(This article belongs to the Special Issue Immunomodulation and Nutrition)
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Open AccessArticle
Immune Effects of the Nitrated Food Allergen Beta-Lactoglobulin in an Experimental Food Allergy Model
Nutrients 2019, 11(10), 2463; https://doi.org/10.3390/nu11102463 - 15 Oct 2019
Abstract
Food proteins may get nitrated by various exogenous or endogenous mechanisms. As individuals might get recurrently exposed to nitrated proteins via daily diet, we aimed to investigate the effect of repeatedly ingested nitrated food proteins on the subsequent immune response in non-allergic and [...] Read more.
Food proteins may get nitrated by various exogenous or endogenous mechanisms. As individuals might get recurrently exposed to nitrated proteins via daily diet, we aimed to investigate the effect of repeatedly ingested nitrated food proteins on the subsequent immune response in non-allergic and allergic mice using the milk allergen beta-lactoglobulin (BLG) as model food protein in a mouse model. Evaluating the presence of nitrated proteins in food, we could detect 3-nitrotyrosine (3-NT) in extracts of different foods and in stomach content extracts of non-allergic mice under physiological conditions. Chemically nitrated BLG (BLGn) exhibited enhanced susceptibility to degradation in simulated gastric fluid experiments compared to untreated BLG (BLGu). Gavage of BLGn to non-allergic animals increased interferon-γ and interleukin-10 release of stimulated spleen cells and led to the formation of BLG-specific serum IgA. Allergic mice receiving three oral gavages of BLGn had higher levels of mouse mast cell protease-1 (mMCP-1) compared to allergic mice receiving BLGu. Regardless of the preceding immune status, non-allergic or allergic, repeatedly ingested nitrated food proteins seem to considerably influence the subsequent immune response. Full article
(This article belongs to the Special Issue Immunomodulation and Nutrition)
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Open AccessArticle
Leptin and EGF Supplementation Enhance the Immune System Maturation in Preterm Suckling Rats
Nutrients 2019, 11(10), 2380; https://doi.org/10.3390/nu11102380 - 06 Oct 2019
Abstract
In preterm newborns the immaturity of the immune system is remarkable, with reduced innate and adaptive immune responses. Many bioactive compounds in breast milk, such as growth factors and adipokines, contribute to the immune system’s maturation in early life. However, studies on the [...] Read more.
In preterm newborns the immaturity of the immune system is remarkable, with reduced innate and adaptive immune responses. Many bioactive compounds in breast milk, such as growth factors and adipokines, contribute to the immune system’s maturation in early life. However, studies on the immunoregulatory activity in preterm neonates are practically nonexistent. The aim of the present study was to determine whether a nutritional supplementation in early life with leptin or epidermal growth factor (EGF) was able to promote the maturation of the systemic and intestinal immune system in preterm conditions. For this purpose, premature rats were daily supplemented by oral gavage with leptin or EGF. Term and Preterm groups receiving vehicle were used as controls. Preterm rats showed deficiencies compared to full-term ones, such as lower body weights, erythrocyte counts, plasma IgG and IgM concentrations and B cell percentages, and higher values of Th and Tc TCRαβ+ cells in mesenteric lymph nodes, and intestinal permeability, among others. However, leptin and EGF supplementation were able to revert some of these deficiencies and to improve the premature immune system’s development. These results suggest that leptin and EGF are involved in enhancing the maturation of the systemic and intestinal immune system in preterm conditions. Full article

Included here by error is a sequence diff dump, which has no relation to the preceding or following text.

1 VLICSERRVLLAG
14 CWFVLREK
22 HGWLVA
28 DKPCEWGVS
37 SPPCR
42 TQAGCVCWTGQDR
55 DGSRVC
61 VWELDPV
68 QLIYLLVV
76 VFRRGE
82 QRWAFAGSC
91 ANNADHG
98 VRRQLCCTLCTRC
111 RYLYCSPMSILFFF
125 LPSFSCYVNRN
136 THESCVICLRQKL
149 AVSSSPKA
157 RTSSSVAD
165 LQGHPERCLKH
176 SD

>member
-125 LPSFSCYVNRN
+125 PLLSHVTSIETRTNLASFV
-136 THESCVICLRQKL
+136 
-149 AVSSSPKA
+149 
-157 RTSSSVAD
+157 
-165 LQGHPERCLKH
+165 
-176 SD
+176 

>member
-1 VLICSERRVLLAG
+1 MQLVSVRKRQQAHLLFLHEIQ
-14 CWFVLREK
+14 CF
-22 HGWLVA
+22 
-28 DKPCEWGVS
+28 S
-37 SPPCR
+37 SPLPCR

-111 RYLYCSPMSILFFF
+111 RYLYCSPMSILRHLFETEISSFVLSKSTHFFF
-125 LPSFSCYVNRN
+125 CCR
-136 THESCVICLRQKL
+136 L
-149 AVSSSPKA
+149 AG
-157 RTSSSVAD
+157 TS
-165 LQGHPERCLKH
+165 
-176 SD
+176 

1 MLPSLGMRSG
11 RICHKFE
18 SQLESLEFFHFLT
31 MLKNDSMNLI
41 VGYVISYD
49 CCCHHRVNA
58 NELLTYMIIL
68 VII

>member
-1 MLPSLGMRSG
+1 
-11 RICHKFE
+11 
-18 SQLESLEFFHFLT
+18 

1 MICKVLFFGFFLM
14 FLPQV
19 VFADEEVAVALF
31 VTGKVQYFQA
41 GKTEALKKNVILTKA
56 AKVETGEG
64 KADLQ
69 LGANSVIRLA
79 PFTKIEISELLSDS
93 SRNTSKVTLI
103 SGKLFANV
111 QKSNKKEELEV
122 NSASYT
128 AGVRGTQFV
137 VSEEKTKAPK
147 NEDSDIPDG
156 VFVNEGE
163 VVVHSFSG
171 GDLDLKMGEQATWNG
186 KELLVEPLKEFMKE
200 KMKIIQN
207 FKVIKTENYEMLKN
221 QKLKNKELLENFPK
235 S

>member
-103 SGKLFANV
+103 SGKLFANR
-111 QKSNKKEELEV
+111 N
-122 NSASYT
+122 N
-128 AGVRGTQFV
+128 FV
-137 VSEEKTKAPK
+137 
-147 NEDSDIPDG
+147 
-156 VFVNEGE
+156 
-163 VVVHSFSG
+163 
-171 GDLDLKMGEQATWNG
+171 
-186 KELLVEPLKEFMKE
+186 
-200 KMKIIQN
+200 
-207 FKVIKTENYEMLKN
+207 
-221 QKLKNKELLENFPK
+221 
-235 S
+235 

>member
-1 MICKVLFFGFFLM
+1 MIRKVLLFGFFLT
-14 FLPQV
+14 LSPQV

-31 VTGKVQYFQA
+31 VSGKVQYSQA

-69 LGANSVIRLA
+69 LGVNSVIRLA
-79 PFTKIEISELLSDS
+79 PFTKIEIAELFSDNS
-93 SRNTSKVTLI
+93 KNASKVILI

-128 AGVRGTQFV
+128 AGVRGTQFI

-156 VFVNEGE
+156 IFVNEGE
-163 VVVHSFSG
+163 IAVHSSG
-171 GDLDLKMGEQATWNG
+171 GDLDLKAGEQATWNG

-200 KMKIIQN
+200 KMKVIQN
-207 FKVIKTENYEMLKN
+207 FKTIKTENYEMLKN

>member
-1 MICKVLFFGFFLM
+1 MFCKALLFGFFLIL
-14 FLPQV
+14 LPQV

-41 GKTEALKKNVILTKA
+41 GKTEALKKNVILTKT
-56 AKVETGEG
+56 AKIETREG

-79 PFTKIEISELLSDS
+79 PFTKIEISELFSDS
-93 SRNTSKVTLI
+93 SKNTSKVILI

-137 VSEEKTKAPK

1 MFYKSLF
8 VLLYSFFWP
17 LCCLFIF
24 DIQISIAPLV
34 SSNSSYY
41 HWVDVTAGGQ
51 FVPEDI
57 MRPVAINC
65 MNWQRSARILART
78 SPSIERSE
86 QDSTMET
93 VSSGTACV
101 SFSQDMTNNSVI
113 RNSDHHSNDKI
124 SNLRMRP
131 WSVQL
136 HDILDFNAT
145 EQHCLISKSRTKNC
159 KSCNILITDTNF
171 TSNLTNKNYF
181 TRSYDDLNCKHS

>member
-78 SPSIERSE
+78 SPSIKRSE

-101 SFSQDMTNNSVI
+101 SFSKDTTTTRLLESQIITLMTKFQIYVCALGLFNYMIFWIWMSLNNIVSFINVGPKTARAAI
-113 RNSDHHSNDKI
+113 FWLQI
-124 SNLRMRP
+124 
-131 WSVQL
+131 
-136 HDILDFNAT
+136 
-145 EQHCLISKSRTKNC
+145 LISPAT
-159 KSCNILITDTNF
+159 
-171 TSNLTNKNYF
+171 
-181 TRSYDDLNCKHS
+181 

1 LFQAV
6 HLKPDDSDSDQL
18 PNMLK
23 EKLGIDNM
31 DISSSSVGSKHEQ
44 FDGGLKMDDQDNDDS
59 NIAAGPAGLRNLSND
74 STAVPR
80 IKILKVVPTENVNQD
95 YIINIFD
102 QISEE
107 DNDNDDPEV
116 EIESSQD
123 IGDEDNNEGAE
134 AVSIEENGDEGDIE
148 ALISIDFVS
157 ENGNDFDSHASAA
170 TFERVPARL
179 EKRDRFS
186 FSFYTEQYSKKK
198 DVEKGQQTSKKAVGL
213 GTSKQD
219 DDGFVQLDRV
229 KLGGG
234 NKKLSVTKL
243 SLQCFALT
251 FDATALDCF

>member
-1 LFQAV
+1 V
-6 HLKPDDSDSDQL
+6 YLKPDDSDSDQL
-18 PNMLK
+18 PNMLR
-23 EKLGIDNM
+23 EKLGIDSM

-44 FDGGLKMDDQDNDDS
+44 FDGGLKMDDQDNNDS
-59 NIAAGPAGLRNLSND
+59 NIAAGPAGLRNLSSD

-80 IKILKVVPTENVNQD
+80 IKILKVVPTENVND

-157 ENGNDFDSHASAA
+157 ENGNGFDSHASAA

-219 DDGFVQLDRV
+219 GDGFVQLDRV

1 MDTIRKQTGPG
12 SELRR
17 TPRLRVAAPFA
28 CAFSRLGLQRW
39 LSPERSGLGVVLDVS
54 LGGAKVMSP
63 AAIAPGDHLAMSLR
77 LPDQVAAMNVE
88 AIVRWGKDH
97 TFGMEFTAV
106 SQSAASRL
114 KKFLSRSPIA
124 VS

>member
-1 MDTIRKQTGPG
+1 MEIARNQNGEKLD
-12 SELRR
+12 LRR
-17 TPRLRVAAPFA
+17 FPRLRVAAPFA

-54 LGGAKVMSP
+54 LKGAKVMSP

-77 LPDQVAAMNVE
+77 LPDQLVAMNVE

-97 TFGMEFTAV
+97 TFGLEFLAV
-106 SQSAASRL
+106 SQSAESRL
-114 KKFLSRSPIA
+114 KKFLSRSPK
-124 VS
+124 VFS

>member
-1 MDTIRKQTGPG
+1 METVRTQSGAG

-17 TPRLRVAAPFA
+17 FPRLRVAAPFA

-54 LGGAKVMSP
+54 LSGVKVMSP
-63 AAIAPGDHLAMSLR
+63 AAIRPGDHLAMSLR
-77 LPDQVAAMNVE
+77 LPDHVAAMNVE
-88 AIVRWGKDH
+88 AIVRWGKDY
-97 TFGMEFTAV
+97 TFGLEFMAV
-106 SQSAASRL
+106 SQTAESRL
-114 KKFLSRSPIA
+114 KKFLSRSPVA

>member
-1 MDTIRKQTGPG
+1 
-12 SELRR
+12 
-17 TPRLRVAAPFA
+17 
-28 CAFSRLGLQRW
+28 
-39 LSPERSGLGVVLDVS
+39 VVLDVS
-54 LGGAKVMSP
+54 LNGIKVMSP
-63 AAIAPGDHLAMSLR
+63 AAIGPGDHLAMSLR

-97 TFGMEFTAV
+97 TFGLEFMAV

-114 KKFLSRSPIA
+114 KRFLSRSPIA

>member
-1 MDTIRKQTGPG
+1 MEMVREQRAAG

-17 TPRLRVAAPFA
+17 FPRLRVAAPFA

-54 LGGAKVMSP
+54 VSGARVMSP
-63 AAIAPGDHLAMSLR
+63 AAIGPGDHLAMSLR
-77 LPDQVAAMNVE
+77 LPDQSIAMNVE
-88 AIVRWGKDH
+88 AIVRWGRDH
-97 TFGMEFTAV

(This article belongs to the Special Issue Immunomodulation and Nutrition)
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Open AccessArticle
Fibre Intake Is Independently Associated with Increased Circulating Interleukin-22 in Individuals with Metabolic Syndrome
Nutrients 2019, 11(4), 815; https://doi.org/10.3390/nu11040815 - 11 Apr 2019
Abstract
The positive effects of dietary fibre on gut barrier function and inflammation have not been completely elucidated. Mice studies show gut barrier disruption and diet-induced insulin resistance can be alleviated by cytokine interleukin-22 (IL-22). However, little is known about IL-22 in humans and [...] Read more.
The positive effects of dietary fibre on gut barrier function and inflammation have not been completely elucidated. Mice studies show gut barrier disruption and diet-induced insulin resistance can be alleviated by cytokine interleukin-22 (IL-22). However, little is known about IL-22 in humans and its association with gut-beneficial nutrients like fibre. We investigated whether fibre intake was associated with circulating levels of IL-22 in 48 participants with metabolic syndrome (MetS). Bivariate analysis was used to explore associations between circulating IL-22, fibre intake, MetS factors, body composition, and cardiorespiratory fitness (peak oxygen uptake, V ˙ O2peak). Hierarchical multiple regression (HMR) was used to test the independent association of fibre intake with circulating IL-22, adjusting for variables correlated with IL-22. Circulating IL-22 was positively associated with fibre intake (rs = 0.393, p < 0.006). The HMR-adjusted model explained 40% of circulating IL-22 variability, and fibre intake significantly improved the prediction model by 8.4% (p < 0.022). Participants with fibre intake above median intake of 21.5 g/day had a significantly higher circulating IL-22 than the lower intake group (308.3 ± 454.4 vs. 69.0 ± 106.4 pg/mL, p < 0.019). Fibre intake is independently associated with increased circulating IL-22 in individuals with MetS. Findings warrant further investigations to evaluate whether changes in dietary fibre intake alter circulating IL-22, and its effects on health outcomes. Full article